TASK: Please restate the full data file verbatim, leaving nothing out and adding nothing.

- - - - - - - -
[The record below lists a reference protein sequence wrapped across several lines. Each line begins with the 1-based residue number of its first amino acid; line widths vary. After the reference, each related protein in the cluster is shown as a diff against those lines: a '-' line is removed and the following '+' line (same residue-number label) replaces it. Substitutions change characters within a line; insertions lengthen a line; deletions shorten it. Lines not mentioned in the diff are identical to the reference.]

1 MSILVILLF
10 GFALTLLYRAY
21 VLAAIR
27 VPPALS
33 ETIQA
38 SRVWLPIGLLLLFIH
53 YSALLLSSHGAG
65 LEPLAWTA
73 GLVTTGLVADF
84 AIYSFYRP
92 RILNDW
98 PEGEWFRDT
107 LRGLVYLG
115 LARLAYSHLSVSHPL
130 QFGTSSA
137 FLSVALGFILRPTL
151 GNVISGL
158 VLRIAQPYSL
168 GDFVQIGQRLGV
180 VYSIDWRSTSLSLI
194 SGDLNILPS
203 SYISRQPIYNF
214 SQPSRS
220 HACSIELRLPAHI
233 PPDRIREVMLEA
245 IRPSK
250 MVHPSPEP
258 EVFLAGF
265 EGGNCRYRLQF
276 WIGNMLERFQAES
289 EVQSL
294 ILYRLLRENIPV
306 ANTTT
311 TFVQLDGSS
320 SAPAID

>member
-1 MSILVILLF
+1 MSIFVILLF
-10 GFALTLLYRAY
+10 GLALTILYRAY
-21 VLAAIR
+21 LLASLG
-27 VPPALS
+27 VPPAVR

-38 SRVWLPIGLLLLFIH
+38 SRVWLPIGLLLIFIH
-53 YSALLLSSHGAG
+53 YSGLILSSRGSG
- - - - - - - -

[The record below lists a reference protein sequence wrapped across several lines. Each line begins with the 1-based residue number of its first amino acid; line widths vary. After the reference, each related protein in the cluster is shown as a diff against those lines: a '-' line is removed and the following '+' line (same residue-number label) replaces it. Substitutions change characters within a line; insertions lengthen a line; deletions shorten it. Lines not mentioned in the diff are identical to the reference.]

1 MSILVILLF
10 GFALTLLYRAY
21 VLAAIR
27 VPPALS
33 ETIQA
38 SRVWLPIGLLLLFIH
53 YSALLLSSHGAG
65 LEPLAWTA
73 GLVTTGLVADF
84 AIYSFYRP
92 RILNDW
98 PEGEWFRDT
107 LRGLVYLG
115 LARLAYSHLSVSHPL
130 QFGTSSA
137 FLSVALGFILRPTL
151 GNVISGL
158 VLRIAQPYSL
168 GDFVQIGQRLGV
180 VYSIDWRSTSLSLI
194 SGDLNILPS
203 SYISRQPIYNF
214 SQPSRS
220 HACSIELRLPAHI
233 PPDRIREVMLEA
245 IRPSK
250 MVHPSPEP
258 EVFLAGF
265 EGGNCRYRLQF
276 WIGNMLERFQAES
289 EVQSL
294 ILYRLLRENIPV
306 ANTTT
311 TFVQLDGSS
320 SAPAID

>member
-1 MSILVILLF
+1 MSIFVILLF
-10 GFALTLLYRAY
+10 GLALTILYRAY
-21 VLAAIR
+21 LLASLG
-27 VPPALS
+27 VPPAVR

-38 SRVWLPIGLLLLFIH
+38 SRVWLPIGLLLIFIH
-53 YSALLLSSHGAG
+53 YSGLILSSRGSG